If I got all that right and this setup is good to go, I'll go ahead and try that. Computer arrives in one week (it's actually already here, but it's a birthday present...), so I'll let you know how it goes from there.

    Thanks again. Confirmation of the above plan-of-action would be appreciated if you have the chance.

    Peace.

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    Well, as always there can be unforeseen factors, but I'd be very surprised if it wouldn't work.

    Just remember to choose during the installation to install the boot loader on the boot partition and not the MBR.

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    dt2
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    Many thanks. Good to go on not installing the boot loader on the MBR since I'm using NTLDR. I'll post an update when I have results.

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    Quote Originally Posted by Dolda2000
    I've having a very hard time believing it would be hard to install Linux on a S-ATA drive, considering the fact that S-ATA chipsets are engineered to look like an ordinary P-ATA interface. That is, even if your Linux kernel doesn't have native S-ATA support, it will still see the S-ATA drives as normal P-ATA drives, having the S-ATA chipset operating in compatibility mode.

    Anyway, technically speaking, you shouldn't have to have /boot on the S-ATA drive, since, AFAIK, NTLDR just takes the boot sector image, loads it into memory and runs it, which is the same thing as the BIOS would do. So in that regard, it should make no difference.
    No they are not i have a set of them and needed a experamental live-cd of gentoo untill i installed the via sata drivers they do not get detected as pata (well they do since there hde/g but the dont work out of the box).

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    Well, I don't know about your experiences, but here's mine:
    1. I'm currently booting and running Gentoo off an S-ATA disk detected as a P-ATA interface. I have explicitly avoided the S-ATA drivers since they are reportedly still alpha-quality.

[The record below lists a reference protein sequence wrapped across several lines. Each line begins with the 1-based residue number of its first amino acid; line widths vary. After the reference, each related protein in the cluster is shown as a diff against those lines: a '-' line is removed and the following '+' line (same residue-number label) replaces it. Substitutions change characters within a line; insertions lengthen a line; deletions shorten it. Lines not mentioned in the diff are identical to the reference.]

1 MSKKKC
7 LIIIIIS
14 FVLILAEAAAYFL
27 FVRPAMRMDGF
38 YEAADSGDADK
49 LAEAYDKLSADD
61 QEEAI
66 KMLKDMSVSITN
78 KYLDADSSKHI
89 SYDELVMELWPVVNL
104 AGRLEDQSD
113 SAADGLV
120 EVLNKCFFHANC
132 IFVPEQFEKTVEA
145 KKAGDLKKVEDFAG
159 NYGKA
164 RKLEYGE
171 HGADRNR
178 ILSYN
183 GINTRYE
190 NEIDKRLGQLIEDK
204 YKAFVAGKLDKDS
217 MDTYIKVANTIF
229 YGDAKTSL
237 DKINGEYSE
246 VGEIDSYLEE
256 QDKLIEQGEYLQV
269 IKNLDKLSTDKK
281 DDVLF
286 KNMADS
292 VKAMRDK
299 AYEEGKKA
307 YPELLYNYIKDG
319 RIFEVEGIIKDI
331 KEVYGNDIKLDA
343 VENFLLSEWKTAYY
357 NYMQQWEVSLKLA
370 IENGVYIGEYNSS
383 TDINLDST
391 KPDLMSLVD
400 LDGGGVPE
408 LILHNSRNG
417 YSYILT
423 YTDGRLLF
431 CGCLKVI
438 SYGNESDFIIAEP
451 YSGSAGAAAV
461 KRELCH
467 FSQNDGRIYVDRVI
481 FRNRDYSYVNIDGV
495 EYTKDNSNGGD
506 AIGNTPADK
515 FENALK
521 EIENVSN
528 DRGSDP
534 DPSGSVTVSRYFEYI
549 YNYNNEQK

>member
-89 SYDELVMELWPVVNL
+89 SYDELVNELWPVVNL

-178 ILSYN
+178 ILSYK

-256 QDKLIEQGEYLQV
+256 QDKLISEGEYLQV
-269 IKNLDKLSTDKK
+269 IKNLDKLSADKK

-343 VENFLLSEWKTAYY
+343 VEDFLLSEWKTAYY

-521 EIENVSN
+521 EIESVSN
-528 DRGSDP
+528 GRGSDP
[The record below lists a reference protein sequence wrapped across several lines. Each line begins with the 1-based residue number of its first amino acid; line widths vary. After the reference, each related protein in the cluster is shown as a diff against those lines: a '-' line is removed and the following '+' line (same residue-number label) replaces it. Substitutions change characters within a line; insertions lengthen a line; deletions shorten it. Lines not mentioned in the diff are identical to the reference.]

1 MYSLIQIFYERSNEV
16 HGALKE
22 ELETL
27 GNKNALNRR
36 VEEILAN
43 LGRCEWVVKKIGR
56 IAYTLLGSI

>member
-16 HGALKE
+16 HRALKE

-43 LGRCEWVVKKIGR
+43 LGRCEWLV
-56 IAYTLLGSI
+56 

2. I have read on the S-ATA specification homepage that one of the design goals with S-ATA was that it would be possible to run it without upgrading operating systems, and in order to do that, they require from S-ATA chipset makers that they supply a compatibility mode that emulates a P-ATA interface.

    That's just what I know.

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    dual booting problem with ntldr

    i need some help; i have one ata drive (windows xp) and one sata drive (debian).. i have ntldr on mbr and grub on sata drive.. i can not dual boot by just copying first 512 bytes of sata drive and referencing it in boot.ini. When I try to choose linux on ntldr screen, I get a frozen "GRUB".

    In linux, hda is the ata drive and hde is the sata drive. In windows, sata drive is recognized as the first hard drive and then the ata drive. I could go to linux through booting directly using sata harddrive and no ata hard drive.

    Can some one please help me with this?

    Thanks

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    Dual Boot

    For what its worth, heres what I do to boot Vista, XP and SUSE 10.1
    I use grub on hda (120G IDE) booting Vista on hda1 and SUSE on hda5. the IDE has 6 partitions 2 for Vista as I upgraded XP and placed the old XP files on another partition, and 4 for SUSE which includes a 2G swap file.
    XP runs on a 200G SATA (sda1) all to itself as I copied the XP from the IDE. I had a spot of trouble at first with GRUB booting the SATA until I loaded the sata drivers which came with the Motherboard driver CD. Now it loads just fine. I have a second SATA fitted (partitioned sdb1, sdb2, sdb3), also 200G which I had intended to install the pair as a RAID, but gave up after 2 days faffing about, as nothing would boot correctly.
    AG

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    Heya. I am also in need of help.

    I already have Linux on this machine and am going to install Windows Vista on a second HD (not in the machine yet). I made the mistake of putting ALL off Linux on one partition.

    So how do i install Vista on a second HD with Linux already all on one partition on the first!?

    Many Thanks,
    Tom